Atypical teratoid rhabdoid tumors of the posterior fossa in children

Arthur J. DiPatri*, Simone Treiger Sredni, Gordan Grahovac, Tadanori Tomita

*Corresponding author for this work

Research output: Contribution to journalArticlepeer-review

12 Scopus citations


Purpose: Atypical teratoid rhabdoid tumors (AT/RT) are rare, aggressive, central nervous system neoplasms that typically affect children under 3 years of age and have a very poor prognosis. Early case series consistently demonstrated rapid recurrence with progression to death, but more recent experience has shown significant improvements in progression free and overall survival. Methods: A retrospective analysis of the clinical data of children diagnosed with AT/RT at the Ann & Robert H. Lurie Children’s Hospital of Chicago (formerly Children’s Memorial Hospital) between 2000 and 2014 was performed. Overall survival (OS) was used to describe outcome. Our small sample size and the utilization of different adjuvant regimens over the study period precluded a detailed statistical analysis. Results: Eight children with AT/RT of the posterior fossa were included in our report. Gross total resection (GTR) was achieved in five children (63 %), two children underwent subtotal resection (25 %), and there was one who underwent biopsy. Patients were treated with various combinations of chemotherapy with or without conformal radiation therapy (RT). Median overall survival was 5 months (range 1 to 107 months) with two patients achieving sustained responses to 45 and 107 months. Conclusions: Our experience is in line with prior reports that show that children diagnosed with AT/RT of the posterior fossa have a poor prognosis, but that long-term survival is possible. These tumors provide many challenges, but contemporary series are beginning to show improvements in survival.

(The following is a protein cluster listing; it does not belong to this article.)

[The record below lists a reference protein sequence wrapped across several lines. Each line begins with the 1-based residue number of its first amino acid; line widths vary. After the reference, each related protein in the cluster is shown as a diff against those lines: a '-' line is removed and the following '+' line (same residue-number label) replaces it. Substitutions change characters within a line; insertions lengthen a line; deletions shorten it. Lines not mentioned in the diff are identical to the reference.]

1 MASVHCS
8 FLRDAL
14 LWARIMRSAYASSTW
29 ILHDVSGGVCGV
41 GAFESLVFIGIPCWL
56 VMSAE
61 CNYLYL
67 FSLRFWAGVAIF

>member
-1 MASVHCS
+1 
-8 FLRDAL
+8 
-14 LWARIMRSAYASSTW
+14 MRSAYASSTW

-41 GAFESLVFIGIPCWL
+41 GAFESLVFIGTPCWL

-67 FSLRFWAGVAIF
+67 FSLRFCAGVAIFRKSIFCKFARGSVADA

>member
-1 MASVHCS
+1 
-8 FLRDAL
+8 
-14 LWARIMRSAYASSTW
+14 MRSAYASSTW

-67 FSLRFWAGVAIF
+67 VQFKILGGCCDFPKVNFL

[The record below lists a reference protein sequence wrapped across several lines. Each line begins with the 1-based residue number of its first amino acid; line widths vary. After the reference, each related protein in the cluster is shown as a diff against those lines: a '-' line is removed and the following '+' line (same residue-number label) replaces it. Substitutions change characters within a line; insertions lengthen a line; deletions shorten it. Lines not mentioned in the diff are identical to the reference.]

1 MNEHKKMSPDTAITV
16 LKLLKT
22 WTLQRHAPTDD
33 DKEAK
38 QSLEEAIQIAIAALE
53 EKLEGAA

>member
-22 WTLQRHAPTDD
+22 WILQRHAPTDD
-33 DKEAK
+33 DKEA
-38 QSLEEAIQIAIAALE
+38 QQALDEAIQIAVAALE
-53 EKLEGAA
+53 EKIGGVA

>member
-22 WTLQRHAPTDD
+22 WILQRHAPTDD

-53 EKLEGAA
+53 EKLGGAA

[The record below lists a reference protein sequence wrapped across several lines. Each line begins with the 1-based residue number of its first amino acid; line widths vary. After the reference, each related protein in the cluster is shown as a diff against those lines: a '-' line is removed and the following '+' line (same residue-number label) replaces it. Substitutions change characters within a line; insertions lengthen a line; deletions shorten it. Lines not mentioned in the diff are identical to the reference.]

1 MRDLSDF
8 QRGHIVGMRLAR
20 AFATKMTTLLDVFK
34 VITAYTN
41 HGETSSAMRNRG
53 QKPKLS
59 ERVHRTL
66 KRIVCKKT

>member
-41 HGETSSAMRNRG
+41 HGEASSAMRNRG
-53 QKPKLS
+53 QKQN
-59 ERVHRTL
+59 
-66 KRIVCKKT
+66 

Original languageEnglish (US)
Pages (from-to)1717-1728
Number of pages12
JournalChild's Nervous System
Issue number10
StatePublished - Oct 13 2015


  • AT/RT
  • Atypical teratoid rhabdoid tumor
  • Brain tumor
  • Child/children
  • Posterior fossa
  • Surgery

ASJC Scopus subject areas

  • Clinical Neurology
  • Pediatrics, Perinatology, and Child Health


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